I Love 1999

Saturday, November 3, 2001 by

Was it really only 16 months ago? In July 2000 BBC2 screened I Love 1970, the first instalment of what turned out to be a 30-part series – and whilst it’s almost too neat to refer back to this first edition as I Love reaches its climax (at least within it’s current format), it is instructive to measure how far the series has come (or fallen) since then.

“From start to finish I Love 1970 showed much the same sense of an attention to detail and careful research that there was on the Top Ten shows – no tired old clips wheeled out for the 100th time, no tired old celebrities wheeled out either.” That summation from OTT’s review of I Love 1970 has almost taken on its own quaintness – its own nostalgia. Since then the I Love strand has exhausted itself (and so it seems has the now lacklustre Top Ten). Where once it was an entertaining curio it is now a cliché – a recognisable franchise ripe for parody (cf. the upcoming TVGoHome series on E4). It’s the new “docu-soap”, the new Driving School, destined to be remembered as “what everyone was watching in 2001″.

Moreover, as I Love has charted out the 1990s, it’s transformed itself into everything it once wasn’t. The clips are now tired. The celebrities have become the same-old faces, now placed as sign-posts signifying what we are about to see/are seeing/have seen. Although in part it’s been a victim of its own success – establishing a durable format that has now became over-familiar – the ’90s series has lacked the depth of research evident in the ’70s and ’80s editions. It seems that there is no longer much love for the source material.

And whilst we’re dwelling on the problems of the series as a whole, it is worth noting that documenting the ’90s has proven deeply problematic for I Love as many predicted. It’s plainly the case that the recent past eschews being catalogued in terms of trends, crazes and moments shared en masse. We’re happy enough to reformat our childhood years into recognisable, communal touchstones, but when it comes to the recent past it’s all too much a part of who we are today. We don’t want our present selves sub-divided into neat little sections. We don’t want our current preoccupations or interests defined for us by Gregg Proops – it’s too complicated, too personal and grown-up for that. The process undermines our own sense of individuality and its irksome. Whilst we’re happy to have the ’70s dished up in the form of sub-headings that trigger happy memories, we’d rather the recent past was left to mature a bit before it enters the catalogue.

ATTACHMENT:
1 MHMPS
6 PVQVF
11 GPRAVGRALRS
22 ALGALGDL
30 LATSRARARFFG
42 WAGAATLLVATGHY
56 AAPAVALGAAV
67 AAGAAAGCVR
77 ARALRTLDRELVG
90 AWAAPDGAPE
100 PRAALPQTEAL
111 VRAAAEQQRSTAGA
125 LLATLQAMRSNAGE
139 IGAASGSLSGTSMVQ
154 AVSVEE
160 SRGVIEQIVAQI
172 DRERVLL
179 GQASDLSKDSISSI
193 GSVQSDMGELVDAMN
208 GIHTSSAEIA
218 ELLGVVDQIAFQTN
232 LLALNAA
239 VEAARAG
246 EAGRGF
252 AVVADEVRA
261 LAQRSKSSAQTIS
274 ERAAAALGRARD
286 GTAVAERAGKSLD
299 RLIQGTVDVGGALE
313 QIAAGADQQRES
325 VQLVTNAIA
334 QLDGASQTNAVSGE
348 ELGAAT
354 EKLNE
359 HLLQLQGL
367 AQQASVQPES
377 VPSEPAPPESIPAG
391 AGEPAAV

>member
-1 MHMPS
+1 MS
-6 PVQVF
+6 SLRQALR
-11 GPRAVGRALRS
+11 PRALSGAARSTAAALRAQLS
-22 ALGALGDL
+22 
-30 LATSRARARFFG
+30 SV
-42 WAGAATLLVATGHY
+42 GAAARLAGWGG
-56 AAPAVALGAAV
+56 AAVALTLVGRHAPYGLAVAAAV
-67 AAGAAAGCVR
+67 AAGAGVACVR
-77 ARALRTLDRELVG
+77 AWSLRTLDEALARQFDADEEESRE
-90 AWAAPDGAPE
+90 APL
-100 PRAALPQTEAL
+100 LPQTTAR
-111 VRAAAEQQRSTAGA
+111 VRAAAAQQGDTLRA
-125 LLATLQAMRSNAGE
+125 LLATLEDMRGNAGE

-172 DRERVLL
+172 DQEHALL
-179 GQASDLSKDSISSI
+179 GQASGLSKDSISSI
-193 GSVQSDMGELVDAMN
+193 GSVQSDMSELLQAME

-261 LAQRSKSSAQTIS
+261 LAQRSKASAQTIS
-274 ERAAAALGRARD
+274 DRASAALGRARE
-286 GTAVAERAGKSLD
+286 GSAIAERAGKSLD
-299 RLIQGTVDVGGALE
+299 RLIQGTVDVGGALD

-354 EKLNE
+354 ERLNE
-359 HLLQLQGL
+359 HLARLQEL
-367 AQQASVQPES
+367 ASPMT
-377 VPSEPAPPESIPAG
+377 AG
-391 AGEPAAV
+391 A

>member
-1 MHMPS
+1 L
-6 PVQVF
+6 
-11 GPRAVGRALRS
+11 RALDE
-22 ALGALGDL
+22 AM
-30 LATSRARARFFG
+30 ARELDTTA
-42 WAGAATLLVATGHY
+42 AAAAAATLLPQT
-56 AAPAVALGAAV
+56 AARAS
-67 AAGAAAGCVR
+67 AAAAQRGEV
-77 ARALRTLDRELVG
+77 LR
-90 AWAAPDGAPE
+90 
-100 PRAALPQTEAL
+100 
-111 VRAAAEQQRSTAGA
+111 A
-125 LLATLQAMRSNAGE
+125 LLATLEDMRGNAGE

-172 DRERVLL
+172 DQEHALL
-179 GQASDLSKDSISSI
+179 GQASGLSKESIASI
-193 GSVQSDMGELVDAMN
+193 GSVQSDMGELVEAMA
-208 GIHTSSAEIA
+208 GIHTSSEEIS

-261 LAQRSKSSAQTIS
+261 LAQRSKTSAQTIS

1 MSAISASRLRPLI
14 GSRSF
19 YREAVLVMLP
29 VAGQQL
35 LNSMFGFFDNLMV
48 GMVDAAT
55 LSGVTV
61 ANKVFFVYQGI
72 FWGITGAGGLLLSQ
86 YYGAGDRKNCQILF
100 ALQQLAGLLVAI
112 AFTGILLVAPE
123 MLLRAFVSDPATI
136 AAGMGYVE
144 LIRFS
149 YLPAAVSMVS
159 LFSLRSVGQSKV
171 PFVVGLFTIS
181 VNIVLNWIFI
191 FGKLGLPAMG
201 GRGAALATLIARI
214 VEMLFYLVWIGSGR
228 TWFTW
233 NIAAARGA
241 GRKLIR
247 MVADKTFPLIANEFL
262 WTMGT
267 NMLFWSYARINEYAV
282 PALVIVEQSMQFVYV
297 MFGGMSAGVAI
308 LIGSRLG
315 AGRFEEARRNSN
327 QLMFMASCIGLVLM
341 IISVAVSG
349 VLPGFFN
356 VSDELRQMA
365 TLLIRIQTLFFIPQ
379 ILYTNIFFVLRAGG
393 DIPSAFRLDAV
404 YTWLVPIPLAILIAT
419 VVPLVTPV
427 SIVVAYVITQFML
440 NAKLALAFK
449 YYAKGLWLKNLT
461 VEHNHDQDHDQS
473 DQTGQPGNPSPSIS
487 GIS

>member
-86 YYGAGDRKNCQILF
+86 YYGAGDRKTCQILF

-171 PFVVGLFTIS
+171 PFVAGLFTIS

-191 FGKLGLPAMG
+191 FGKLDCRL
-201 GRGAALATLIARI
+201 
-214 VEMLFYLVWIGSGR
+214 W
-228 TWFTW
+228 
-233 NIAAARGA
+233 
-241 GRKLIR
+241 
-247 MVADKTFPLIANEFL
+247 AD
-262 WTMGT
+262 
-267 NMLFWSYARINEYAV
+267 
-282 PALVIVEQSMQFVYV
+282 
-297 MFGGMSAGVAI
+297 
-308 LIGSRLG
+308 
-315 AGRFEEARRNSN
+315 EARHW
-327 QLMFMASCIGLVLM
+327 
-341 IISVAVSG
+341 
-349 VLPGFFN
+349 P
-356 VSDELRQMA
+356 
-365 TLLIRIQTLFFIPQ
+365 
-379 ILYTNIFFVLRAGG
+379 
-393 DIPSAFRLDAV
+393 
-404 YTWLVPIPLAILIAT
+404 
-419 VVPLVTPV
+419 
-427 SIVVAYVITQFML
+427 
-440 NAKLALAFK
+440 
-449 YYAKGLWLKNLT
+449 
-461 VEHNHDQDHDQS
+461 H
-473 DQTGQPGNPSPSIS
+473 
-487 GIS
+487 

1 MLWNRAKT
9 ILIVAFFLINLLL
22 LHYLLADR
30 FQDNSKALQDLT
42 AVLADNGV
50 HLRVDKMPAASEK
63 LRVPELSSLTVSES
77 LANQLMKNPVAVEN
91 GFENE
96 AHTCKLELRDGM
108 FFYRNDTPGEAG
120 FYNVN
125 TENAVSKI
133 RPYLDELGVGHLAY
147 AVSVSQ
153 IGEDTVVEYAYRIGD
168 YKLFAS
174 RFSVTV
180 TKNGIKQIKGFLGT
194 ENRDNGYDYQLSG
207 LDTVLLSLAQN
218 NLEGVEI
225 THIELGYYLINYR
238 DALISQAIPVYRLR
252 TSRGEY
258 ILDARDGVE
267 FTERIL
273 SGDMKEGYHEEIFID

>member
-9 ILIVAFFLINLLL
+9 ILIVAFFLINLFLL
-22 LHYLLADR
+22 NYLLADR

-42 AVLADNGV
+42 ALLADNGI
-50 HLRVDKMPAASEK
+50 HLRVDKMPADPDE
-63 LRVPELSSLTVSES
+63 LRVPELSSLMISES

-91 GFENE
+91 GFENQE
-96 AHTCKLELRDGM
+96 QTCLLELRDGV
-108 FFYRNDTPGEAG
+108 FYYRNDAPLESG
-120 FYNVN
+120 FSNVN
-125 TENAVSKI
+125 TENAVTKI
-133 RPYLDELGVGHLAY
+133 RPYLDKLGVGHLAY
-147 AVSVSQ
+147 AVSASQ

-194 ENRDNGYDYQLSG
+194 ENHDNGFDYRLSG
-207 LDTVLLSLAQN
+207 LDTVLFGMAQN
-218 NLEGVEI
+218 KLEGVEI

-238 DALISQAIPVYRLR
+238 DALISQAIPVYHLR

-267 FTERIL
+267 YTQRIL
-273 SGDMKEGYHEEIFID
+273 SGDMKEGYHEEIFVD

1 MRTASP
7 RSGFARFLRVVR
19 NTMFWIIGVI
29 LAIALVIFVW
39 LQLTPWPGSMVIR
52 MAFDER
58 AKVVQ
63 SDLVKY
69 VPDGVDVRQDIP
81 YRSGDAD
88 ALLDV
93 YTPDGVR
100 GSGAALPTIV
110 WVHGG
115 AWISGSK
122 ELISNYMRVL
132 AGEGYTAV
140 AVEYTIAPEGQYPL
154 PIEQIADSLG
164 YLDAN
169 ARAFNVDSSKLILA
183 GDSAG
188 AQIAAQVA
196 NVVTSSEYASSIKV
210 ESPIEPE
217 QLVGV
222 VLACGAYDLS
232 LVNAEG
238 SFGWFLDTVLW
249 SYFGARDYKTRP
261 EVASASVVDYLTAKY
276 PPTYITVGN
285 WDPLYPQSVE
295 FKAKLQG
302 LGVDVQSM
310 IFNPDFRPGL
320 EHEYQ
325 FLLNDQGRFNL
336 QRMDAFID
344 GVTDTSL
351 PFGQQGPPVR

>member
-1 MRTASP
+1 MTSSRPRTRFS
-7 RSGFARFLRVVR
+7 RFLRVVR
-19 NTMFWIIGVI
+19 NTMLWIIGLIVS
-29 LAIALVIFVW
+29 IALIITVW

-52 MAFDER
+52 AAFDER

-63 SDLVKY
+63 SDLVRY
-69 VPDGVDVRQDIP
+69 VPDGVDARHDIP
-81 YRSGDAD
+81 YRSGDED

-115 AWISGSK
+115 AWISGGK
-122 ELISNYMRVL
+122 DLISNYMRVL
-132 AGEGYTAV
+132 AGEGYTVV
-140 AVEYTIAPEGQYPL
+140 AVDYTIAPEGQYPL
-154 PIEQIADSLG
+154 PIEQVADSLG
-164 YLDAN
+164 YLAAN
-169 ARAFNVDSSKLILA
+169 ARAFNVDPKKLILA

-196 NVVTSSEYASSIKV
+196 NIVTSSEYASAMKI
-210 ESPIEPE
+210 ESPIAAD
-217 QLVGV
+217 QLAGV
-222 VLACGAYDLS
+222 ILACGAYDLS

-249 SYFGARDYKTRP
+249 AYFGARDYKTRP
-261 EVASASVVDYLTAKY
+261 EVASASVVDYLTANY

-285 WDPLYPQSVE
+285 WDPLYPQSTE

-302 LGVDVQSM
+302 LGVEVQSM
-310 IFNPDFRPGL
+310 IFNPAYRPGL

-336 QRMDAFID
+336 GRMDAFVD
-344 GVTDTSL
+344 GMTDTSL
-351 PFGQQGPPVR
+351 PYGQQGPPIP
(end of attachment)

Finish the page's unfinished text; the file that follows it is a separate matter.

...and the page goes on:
Thankfully I Love 1999 proved to be a slightly more stylish foray than recent episodes, but still failed to throw much at us that would stick in the mind after the credits had rolled. Building the programme around The Blair Witch Project proved to be a sound decision providing the episode and, more importantly, the year with a firm identity. Indeed, the section on Blair Witch was quite interesting, chiefly in that it featured a pundit getting dewy-eyed over a website – a TV nostalgia first perhaps, and certainly a juxtaposition that will surely be used somewhere to lambast this final edition.

Whilst the appraisal of Britney Spears was run-of-the-mill, the section on The Big Breakfast was slightly odd due to talk in the past-tense about the programme’s poor ratings – yet that’s the state of affairs in the present day too. However, it was great to hear Kelly Brook’s side of the story regarding her ill-fated tenure on the programme. Her recollection of telling her mother (upon joining the show) that she was going to be herself and everything would be “OK” was quite endearing. Best of all, for those of us who’ve grown to loathe the BB, was that the programme was by common consensus held to have acted contemptuously in its treatment of Brook.

For Russell T Davies it was a busy night as he bobbed onto screen here to contextualise Queer as Folk and would repeat the act just an hour or so later on Channel 4′s Top Ten. Alas there was little here to satiate those who already had more than a passing interest in the programme, bar the revelation that Davies equipped the character of Stuart with a jeep because a gay character in Byker Grove had driven one. It seems Davies’ long background in children’s telly has continued to advise his work ever since. Gina Yashmere, meanwhile, wanted to tell us that Stuart was a “cool guy”.

A section on Red Bull was business as usual and then we had a surprising finale centred around Baz Luhrmann’s hit Everybody’s Free (To Wear Sunscreen). This mawkish and overly sentimental track received a nicely taut summation, taking us from its origins in a Chicago newspaper to its realisation by Luhrmann as a tribute to his dying father. Throughout this sequence flashes from I Love the Seventies and Eighties began to appear. Drawing from what now must be a large cache of Super 8 style footage, I Love 1999 suddenly became self-reflective. Married to the music it flashed up various idents from the first episode onwards marking its own tribute to the I Love series as whole.

Faced with a footnote like this we could only reflect upon the history of the programme itself. It was a nice touch, an appreciation of the common ground shared by us and the programme. A history that spans back both 30 years and 16 months.

The I Love series, taking in all 30 episodes, has been a fantastic achievement even if the final 10 did cause us some concern. BBC Manchester should be congratulated for one of the most enjoyable TV “events” for a long time. However, with TV nostalgia set to eat itself here’s hoping this is where the story ends.


Comments are closed.